Both the mountainous location and the political setting of the earthquake led to delays and massive transportation problems.
An earthquake of magnitude 7.6 struck Pakistan on October 8, 2005, and, because the epicenter as well as most of the destruction occurred in the Pakistani-controlled portion of Kashmir, it also came to be known as the Kashmir earthquake. Because of the inaccessibility of the high mountainous area that was hit, casualties and costs were both very high. More than 73,000 lost their lives and costs mounted to $5 billion.
Immediately after the earthquake, landslides blocked the steep, winding paths and donkey trails that constituted the only access roads to where most of the people lived. The United Nations estimated that at least four million people were affected and the medical, food, and clothing needs were acute as winter was approaching. In addition, it took some time to arrange for permission for assistance to be sent from the Indian side through Kashmir. The border is tightly controlled and there is frequent fighting between guards on both sides. In addition to the destruction in Pakistan, many parts of Afghanistan and India experienced substantial damage.
Kashmir lies in the area of collision of the Eurasian and Indian tectonic plates. These plates are constantly moving against each other with the Indian Plate subducting beneath the Eurasian Plate. This movement was how the Himalayas came into existence. It is a land illustration of the subducting actions that take place all the time all around the Pacific Rim. Wherever activity of this kind is happening there are earthquakes as frictions or stuck plates allow tensions to build up until there is a sudden release. The earthquake in this Kashmir earthquake had an epicenter sixty miles northeast of the Capital of Pakistan, Islamabad, and sixteen miles below the surface. Numerous aftershocks occurred, some of them as strong as 6.2.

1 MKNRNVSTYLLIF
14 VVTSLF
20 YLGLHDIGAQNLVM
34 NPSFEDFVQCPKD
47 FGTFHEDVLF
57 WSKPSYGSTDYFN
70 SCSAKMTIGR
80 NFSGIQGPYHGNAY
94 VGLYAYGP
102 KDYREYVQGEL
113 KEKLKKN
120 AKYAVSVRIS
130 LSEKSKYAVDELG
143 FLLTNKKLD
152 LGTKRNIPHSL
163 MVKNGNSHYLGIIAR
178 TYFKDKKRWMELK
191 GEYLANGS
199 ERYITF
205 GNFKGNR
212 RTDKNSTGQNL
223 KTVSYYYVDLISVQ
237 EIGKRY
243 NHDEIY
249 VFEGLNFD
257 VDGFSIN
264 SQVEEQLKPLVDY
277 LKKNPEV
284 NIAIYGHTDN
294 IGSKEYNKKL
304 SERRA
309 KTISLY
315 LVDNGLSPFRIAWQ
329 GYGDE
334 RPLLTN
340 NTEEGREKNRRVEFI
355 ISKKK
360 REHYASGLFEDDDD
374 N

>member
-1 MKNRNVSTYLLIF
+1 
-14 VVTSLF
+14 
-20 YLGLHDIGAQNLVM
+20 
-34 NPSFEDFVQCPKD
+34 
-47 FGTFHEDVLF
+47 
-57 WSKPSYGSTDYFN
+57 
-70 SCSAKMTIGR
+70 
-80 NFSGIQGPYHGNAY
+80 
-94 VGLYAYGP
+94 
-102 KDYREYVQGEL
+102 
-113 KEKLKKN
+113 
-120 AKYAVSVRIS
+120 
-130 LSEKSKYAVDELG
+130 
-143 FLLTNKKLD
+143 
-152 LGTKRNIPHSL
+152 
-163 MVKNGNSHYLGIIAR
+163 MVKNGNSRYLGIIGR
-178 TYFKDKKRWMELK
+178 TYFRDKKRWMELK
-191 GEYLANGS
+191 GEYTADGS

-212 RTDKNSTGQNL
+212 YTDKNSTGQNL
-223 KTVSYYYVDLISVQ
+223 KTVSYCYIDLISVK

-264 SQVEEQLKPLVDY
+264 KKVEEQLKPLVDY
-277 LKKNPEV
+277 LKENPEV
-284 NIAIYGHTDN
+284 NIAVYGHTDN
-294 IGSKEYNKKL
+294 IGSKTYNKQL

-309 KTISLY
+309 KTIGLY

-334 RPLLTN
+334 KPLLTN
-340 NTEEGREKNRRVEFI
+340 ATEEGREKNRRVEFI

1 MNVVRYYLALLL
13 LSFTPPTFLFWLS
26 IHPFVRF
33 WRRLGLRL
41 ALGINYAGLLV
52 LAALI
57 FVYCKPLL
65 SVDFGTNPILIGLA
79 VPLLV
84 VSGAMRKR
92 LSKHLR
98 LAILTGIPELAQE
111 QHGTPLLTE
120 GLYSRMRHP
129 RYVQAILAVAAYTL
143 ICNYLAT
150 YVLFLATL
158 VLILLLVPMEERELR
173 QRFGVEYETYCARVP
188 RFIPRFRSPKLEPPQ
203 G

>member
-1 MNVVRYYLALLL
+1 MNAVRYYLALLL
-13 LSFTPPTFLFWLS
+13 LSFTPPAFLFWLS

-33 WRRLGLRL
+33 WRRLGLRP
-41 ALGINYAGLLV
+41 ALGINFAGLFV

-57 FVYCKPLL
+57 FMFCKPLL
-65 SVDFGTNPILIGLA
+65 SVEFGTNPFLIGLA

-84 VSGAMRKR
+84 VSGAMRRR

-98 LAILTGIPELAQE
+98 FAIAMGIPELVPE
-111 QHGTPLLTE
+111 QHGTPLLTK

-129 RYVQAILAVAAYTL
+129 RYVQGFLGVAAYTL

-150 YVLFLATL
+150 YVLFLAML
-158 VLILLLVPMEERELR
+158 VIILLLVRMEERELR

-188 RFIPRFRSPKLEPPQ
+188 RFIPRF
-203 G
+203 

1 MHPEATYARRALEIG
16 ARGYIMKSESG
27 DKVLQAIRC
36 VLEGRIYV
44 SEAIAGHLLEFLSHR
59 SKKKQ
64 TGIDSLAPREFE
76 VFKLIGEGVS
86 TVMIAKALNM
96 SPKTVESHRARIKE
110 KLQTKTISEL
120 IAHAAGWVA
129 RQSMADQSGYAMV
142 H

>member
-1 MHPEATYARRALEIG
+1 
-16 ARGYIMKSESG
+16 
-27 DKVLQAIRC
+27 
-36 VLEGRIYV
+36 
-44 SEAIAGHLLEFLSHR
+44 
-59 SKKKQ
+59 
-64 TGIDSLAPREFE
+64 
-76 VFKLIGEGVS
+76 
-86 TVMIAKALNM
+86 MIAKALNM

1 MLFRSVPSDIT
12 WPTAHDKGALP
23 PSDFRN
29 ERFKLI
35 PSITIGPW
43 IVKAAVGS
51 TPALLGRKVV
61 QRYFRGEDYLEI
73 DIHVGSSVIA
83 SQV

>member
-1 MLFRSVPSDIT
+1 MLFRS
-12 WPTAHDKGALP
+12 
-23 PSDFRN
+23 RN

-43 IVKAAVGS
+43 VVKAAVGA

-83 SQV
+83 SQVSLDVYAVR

As Saturday is a normal school day in the region, most students were at schools when the earthquake struck. Many were buried under collapsed school buildings and parents were seen frantically digging with their hands to rescue children. Two days after the quake, the World Food Program pointed out that 500,000 people in remote areas had not yet received any aid. One of the biggest problems was meeting the demand for tents that could provide shelter as the cold weather worsened. Fears mounted about a second wave of deaths from untreated injuries and exposure. UNICEF distributed 110,000 winter kits for children living above the snowline, including snow boots, padded jackets, shawls and socks, as well as half a million blankets. An additional 350,000 quilts were being provided thanks to the support of IKEA. Many volunteer agencies from many countries including the United States were on hand to help, but often it was almost impossible to reach those in need. Even helicopters had trouble landing on the slopes because they are so steep.
The Earthquake Engineering Corporation of Pakistan showed that most of the buildings in the earthquake zone were built of non-reinforced concrete blocks and, accordingly, most buildings collapsed. Landslides were another contributing factor in the high level of destruction. They buried homes and the occupants inside were killed when their homes came down. In Islamabad two residential high-rise buildings collapsed from the shaking that accompanied the quake. An international rescue corps was able to rescue some people a few days after the earthquake but they had great difficulty securing silence in order to use sensitive sound equipment for detecting life.